Cape Town hospital shares ICU info in global bid to beat pandemic
Cape Town’s Groote Schuur Hospital, one of the biggest public health facilities in the country, will be sharing what goes on in its intensive care unit with hundreds of other hospitals across the world.
The hospital and the University of Cape Town have joined a global study on how to help the people most critically ill with Covid-19.
The study is hosted by an international consortium and the aim is to share “clinical insights” and information on which technologies are most effective in treating those facing death from the infection. It was conceived at the beginning of the year.
Groote Schuur joins almost 400 other hospitals in the endeavour. SA is one of 52 countries involved.
Prof Ivan Joubert, head of critical care at Groote Schuur and UCT, said: “Doctors, nurses and health-care workers are doing their very best for every patient they see.
“But during a pandemic involving a new disease like Covid-19, it can be very challenging to know how well you are doing. The disease and treatments are new to everyone and no context is completely the same.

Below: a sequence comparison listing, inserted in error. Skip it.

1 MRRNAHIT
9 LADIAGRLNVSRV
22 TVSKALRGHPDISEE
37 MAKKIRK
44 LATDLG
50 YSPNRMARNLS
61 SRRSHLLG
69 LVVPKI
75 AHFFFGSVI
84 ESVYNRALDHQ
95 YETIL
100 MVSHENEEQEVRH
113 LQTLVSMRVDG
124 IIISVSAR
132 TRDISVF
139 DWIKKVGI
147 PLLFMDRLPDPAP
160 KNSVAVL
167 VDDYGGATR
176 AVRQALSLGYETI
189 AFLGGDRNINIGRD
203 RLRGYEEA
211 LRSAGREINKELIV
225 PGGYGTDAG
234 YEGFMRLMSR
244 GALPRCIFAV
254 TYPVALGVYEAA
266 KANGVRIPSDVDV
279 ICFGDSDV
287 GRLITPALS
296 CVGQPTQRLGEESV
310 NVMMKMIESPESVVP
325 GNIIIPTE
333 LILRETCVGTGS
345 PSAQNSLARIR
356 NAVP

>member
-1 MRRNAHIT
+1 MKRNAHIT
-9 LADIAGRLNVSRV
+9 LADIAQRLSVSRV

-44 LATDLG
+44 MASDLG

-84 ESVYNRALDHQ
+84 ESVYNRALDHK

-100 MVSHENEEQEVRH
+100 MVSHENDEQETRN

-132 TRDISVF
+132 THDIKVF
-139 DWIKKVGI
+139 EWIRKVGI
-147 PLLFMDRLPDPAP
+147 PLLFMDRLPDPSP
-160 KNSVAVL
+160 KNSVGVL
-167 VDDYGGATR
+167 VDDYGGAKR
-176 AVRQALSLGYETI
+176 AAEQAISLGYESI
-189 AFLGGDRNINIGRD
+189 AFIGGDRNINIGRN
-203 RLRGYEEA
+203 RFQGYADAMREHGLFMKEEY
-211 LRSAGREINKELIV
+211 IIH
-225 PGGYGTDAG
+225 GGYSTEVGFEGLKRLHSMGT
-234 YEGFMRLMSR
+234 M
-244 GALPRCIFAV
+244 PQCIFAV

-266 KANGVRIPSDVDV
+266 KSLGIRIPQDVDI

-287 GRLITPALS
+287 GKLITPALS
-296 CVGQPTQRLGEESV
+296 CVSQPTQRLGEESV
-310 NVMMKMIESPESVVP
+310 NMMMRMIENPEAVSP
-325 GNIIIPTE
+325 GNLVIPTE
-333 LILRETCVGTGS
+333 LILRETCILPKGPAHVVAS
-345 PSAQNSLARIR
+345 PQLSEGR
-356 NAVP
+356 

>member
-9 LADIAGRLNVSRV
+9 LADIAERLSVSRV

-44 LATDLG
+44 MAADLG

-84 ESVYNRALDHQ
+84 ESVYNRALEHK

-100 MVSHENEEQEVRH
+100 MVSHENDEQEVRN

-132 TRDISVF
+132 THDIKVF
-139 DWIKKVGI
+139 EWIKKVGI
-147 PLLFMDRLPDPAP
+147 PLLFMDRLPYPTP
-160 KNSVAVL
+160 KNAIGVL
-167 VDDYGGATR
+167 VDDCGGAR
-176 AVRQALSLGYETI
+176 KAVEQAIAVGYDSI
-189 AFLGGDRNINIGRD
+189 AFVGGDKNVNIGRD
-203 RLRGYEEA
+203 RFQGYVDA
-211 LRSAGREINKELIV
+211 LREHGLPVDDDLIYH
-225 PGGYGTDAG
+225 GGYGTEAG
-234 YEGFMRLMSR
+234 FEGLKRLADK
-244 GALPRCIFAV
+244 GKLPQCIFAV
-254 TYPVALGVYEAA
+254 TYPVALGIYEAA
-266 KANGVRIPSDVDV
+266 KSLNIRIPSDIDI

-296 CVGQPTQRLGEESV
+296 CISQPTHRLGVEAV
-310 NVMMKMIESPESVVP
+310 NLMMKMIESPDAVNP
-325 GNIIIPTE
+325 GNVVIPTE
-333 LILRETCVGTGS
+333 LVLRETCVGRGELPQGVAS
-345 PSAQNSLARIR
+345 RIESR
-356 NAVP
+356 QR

“In addition, many of us are working in situations where resources are scarce. Every day, we are making decisions about what is the best strategy for a particular patient. How can we use our resources to help the most people as effectively as possible?”
The researchers want to “equip all intensive care clinicians, regardless of nationality or affiliation, with the best and most up-to-date information to save lives and improve patient outcomes during the pandemic and beyond”, UCT said in a statement.
Project leader Prof John Fraser, from the University of Queensland in Australia, said: “Right now, this pandemic is a bit like a jigsaw puzzle, where there are pieces of information about caring for Covid patients scattered all over the globe.
“If the world shares all of its data, as we are doing through our consortium, we can bring all these disparate jigsaw puzzle pieces together to create a clearer picture of what these patients need in ICU and how to save lives.”